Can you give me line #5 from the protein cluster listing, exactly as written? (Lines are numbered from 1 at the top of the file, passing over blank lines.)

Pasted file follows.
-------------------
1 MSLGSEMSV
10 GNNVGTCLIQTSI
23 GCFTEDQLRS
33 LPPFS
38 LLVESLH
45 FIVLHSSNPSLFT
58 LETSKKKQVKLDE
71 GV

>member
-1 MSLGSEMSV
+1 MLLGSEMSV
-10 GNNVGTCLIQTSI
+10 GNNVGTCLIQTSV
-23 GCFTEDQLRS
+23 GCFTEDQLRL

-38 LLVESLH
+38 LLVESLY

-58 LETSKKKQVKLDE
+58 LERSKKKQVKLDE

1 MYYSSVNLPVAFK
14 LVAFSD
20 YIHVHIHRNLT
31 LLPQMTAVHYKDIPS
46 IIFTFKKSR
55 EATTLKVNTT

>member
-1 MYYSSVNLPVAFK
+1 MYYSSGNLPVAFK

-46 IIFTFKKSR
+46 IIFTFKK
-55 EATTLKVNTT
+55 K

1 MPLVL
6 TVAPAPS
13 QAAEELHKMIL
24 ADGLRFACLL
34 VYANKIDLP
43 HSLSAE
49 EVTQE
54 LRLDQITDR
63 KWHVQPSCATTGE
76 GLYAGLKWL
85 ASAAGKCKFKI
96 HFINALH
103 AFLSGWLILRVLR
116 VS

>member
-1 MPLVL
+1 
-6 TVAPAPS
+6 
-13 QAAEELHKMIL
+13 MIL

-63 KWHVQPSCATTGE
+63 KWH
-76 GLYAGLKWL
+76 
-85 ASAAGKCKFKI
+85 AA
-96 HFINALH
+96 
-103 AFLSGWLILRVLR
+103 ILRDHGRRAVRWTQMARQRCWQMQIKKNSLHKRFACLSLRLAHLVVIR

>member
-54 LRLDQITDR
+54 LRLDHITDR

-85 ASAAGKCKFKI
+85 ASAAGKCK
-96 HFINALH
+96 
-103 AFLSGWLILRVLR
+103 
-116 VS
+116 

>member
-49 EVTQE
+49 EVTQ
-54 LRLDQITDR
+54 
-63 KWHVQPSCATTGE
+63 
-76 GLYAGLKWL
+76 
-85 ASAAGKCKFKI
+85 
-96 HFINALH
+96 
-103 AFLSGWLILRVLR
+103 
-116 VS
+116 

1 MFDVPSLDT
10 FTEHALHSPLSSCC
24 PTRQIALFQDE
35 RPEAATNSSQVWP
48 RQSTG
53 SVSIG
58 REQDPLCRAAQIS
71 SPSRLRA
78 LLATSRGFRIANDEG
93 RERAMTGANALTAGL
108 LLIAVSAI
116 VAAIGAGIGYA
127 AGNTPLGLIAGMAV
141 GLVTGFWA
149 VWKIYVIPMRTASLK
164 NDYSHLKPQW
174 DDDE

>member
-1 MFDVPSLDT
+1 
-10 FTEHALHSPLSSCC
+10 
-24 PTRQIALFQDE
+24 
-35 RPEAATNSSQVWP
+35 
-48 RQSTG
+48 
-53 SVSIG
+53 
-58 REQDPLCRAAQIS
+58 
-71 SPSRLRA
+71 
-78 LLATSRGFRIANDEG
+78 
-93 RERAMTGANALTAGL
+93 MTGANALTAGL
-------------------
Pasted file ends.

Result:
38 LLVESLH